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1.  Relationship between Ceftolozane-Tazobactam Exposure and Selection for Pseudomonas aeruginosa Resistance in a Hollow-Fiber Infection Model 
Antimicrobial Agents and Chemotherapy  2014;58(10):6024-6031.
It is important to understand the relationship between antibiotic exposure and the selection of drug resistance in the context of therapy exposure. We sought to identify the ceftolozane-tazobactam exposure necessary to prevent the amplification of drug-resistant bacterial subpopulations in a hollow-fiber infection model. Two Pseudomonas aeruginosa challenge isolates were selected for study, a wild-type ATCC strain (ceftolozane-tazobactam MIC, 0.5 mg/liter) and a clinical isolate (ceftolozane-tazobactam MIC, 4 mg/liter). The experiment duration was 10 days, and the ceftolozane-tazobactam dose ratio (2:1) and dosing interval (every 8 h) were selected to approximate those expected to be used clinically. The studied ceftolozane-tazobactam dosing regimens ranged from 62.5/31.25 to 2,000/1,000 mg per dose in step fold dilutions. Negative-control arms included no treatment and tazobactam at 500 mg every 8 h. Positive-control arms included ceftolozane at 1 g every 8 h and piperacillin-tazobactam dosed at 4.5 g every 6 h. For the wild-type ATCC strain, resistance was not selected by any ceftolozane-tazobactam regimen evaluated. For the clinical isolate, an inverted-U-shaped function best described the relationship between the amplification of a drug-resistant subpopulation and drug exposure. The least (62.5/31.25 mg) and most (2,000/1,000 mg) intensive ceftolozane-tazobactam dosing regimens did not select for drug resistance. Drug resistance selection was observed with intermediately intensive dosing regimens (125/62.5 through 1,000/500 mg). For the intermediately intensive ceftolozane-tazobactam dosing regimens, the duration until the selection for drug resistance increased with dose regimen intensity. These data support the selection of ceftolozane-tazobactam dosing regimens that minimize the potential for on-therapy drug resistance selection.
PMCID: PMC4187943  PMID: 25070105
2.  Prevalence of Cryptococcus neoformans var. neoformans (Serotype D) and Cryptococcus neoformans var. grubii (Serotype A) Isolates in New York City 
Journal of Clinical Microbiology  2000;38(5):1974-1976.
Analysis of 40 New York City Cryptococcus neoformans isolates revealed that 39 were typeable, of which 85 and 12.5% were Cryptococcus neoformans var. grubii (serotype A) and Cryptococcus neoformans var. neoformans (serotype D), respectively. The prevalence of serotype D isolates in New York City appears to be significantly higher than indicated by previous studies of North American isolates.
PMCID: PMC86639  PMID: 10790132
3.  Pharmacological Basis of β-Lactamase Inhibitor Therapeutics: Tazobactam in Combination with Ceftolozane 
Antimicrobial Agents and Chemotherapy  2013;57(12):5924-5930.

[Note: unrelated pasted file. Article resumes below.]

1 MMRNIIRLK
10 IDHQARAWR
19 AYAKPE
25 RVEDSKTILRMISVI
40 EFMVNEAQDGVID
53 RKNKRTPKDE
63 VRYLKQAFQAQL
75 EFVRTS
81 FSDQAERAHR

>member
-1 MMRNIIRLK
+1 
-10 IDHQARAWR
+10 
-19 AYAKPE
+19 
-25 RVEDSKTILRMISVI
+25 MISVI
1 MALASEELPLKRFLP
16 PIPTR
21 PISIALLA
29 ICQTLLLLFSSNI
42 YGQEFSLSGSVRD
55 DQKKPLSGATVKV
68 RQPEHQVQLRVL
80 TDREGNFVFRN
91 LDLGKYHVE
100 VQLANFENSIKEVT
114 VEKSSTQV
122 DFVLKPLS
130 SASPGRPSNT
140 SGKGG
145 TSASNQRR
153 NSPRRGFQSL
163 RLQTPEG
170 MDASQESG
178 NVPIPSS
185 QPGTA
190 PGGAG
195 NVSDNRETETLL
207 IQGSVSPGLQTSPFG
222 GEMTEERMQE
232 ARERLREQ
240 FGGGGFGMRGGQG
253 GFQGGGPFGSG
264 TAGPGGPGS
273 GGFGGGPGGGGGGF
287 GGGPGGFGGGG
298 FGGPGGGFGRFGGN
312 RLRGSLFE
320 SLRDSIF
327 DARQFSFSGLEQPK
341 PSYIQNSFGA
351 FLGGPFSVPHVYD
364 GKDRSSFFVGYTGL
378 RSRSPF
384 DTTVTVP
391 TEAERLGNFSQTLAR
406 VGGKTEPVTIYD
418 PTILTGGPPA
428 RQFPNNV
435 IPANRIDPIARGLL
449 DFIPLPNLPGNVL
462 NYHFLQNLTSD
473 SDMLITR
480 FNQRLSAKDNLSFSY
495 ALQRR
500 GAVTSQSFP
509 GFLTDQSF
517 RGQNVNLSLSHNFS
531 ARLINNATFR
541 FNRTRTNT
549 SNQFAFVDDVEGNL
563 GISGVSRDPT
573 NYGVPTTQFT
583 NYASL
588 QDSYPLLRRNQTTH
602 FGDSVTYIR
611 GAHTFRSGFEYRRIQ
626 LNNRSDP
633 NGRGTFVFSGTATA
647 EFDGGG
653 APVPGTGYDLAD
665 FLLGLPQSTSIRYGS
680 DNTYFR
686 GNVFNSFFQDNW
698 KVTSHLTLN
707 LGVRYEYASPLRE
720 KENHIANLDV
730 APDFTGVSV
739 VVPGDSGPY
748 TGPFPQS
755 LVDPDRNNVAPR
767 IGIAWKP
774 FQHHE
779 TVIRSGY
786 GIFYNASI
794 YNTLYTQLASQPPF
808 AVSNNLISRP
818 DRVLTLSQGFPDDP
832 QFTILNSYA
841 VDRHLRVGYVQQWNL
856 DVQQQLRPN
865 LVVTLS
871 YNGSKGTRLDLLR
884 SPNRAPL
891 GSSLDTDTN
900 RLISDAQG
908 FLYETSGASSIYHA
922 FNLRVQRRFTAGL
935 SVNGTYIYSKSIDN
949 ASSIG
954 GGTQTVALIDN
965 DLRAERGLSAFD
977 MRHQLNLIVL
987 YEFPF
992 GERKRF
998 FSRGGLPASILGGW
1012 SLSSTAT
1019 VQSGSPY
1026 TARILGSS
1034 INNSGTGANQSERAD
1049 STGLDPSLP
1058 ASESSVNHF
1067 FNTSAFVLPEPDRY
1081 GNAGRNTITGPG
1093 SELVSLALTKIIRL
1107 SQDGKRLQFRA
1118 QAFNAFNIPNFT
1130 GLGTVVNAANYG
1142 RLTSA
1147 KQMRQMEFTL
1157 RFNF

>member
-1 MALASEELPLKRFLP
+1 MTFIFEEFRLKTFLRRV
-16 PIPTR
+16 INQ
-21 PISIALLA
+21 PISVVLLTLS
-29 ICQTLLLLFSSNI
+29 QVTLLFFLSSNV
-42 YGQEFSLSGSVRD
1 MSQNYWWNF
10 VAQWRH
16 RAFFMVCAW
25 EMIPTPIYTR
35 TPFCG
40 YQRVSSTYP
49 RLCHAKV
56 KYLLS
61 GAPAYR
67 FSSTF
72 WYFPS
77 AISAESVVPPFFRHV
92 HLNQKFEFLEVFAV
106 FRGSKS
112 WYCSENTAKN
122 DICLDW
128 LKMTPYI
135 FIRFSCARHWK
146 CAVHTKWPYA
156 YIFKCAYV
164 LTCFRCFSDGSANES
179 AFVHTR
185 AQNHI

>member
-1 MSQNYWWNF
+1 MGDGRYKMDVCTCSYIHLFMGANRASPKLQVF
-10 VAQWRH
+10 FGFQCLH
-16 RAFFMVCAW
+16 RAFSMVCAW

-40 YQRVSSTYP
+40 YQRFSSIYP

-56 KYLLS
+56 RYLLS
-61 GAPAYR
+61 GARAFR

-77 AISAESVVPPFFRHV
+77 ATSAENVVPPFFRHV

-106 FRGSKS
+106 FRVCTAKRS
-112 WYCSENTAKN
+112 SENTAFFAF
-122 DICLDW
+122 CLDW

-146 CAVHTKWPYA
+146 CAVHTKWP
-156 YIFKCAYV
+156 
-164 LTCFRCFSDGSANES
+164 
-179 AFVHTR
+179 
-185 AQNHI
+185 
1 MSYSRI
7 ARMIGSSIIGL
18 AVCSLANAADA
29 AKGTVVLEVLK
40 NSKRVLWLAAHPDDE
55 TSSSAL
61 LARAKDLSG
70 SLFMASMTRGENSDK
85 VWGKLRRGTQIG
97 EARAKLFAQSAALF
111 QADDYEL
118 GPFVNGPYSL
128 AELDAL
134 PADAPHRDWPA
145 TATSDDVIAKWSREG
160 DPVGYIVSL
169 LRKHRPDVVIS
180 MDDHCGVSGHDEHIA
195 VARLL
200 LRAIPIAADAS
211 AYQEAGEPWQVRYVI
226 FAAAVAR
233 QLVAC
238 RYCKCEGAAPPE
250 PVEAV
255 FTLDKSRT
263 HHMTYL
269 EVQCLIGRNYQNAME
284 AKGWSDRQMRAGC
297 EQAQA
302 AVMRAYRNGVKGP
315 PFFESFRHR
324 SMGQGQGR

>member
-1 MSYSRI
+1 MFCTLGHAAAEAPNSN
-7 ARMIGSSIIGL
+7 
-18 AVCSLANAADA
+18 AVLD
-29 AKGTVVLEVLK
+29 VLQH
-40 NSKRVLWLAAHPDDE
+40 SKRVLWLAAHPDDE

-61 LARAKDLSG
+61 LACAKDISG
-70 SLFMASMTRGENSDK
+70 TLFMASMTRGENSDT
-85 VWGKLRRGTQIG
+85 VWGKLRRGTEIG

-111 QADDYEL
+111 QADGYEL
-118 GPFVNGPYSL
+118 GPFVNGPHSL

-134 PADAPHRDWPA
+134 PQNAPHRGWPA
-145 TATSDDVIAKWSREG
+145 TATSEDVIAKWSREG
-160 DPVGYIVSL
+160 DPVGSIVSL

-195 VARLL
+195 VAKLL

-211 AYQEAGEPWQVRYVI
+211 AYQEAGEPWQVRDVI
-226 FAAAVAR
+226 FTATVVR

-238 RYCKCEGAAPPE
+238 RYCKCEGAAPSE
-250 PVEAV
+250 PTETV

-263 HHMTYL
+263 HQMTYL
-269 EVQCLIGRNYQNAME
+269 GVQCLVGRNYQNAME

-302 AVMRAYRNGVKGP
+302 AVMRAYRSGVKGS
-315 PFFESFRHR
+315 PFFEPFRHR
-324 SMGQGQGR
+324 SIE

We recently investigated the pharmacokinetics-pharmacodynamics (PK-PD) of tazobactam in combination with ceftolozane against an isogenic CTX-M-15-producing Escherichia coli triplet set, genetically engineered to transcribe different levels of blaCTX-M-15. The percentage of the dosing interval that tazobactam concentrations remained above a threshold (%Time>threshold) was identified as the PK-PD exposure measure that was most closely associated with efficacy. Moreover, the tazobactam concentration was dependent upon the enzyme transcription level. Given that the aforementioned strains were genetically engineered to transcribe a single β-lactamase enzyme and that clinical isolates typically produce multiple β-lactamase enzymes with various transcription levels, it is likely that the tazobactam threshold concentration is isolate/enzyme dependent. Our first objective was to characterize the relationship between the tazobactam %Time>threshold in combination with ceftolozane and efficacy using clinical isolates in an in vitro PK-PD infection model. Our second objective was to identify a translational relationship that would allow for the comodeling across clinical isolates. The initial challenge panel included four well-characterized β-lactamase-producing E. coli strains with variable enzyme expression and other resistance determinants. As evidenced by r2 values of ranging from 0.90 to 0.99 for each clinical isolate, the observed data were well described by fitted functions describing the relationship between the tazobactam %Time>threshold and change in log10 CFU from baseline; however, the data from the four isolates did not comodel well. The threshold concentration identified for each isolate ranged from 0.5 to 4 mg/liter. We identified an enabling translational relationship for the tazobactam threshold that allowed comodeling of all four clinical isolates, which was the product of the individual isolate's ceftolozane-tazobactam MIC value and 0.5. As evidenced by an r2 value of 0.90, the transformed data were well described by a fitted function describing the relationship between tazobactam %Time>threshold and change in log10 CFU from baseline. Due to these findings, the challenge panel was expanded to include three well-characterized β-lactamase-producing Klebsiella pneumoniae strains with variable enzyme expression and other resistance determinants. The translational relationship for the tazobactam threshold that allowed for the comodeling of the four E. coli isolates performed well for the expanded data set (seven isolates in total; four E. coli and three K. pneumoniae), as evidenced by an r2 value of 0.84. This simple translational relationship is especially useful as it is directly linked to in vitro susceptibility test results, which are used to guide the clinician's choice of drug and dosing regimen.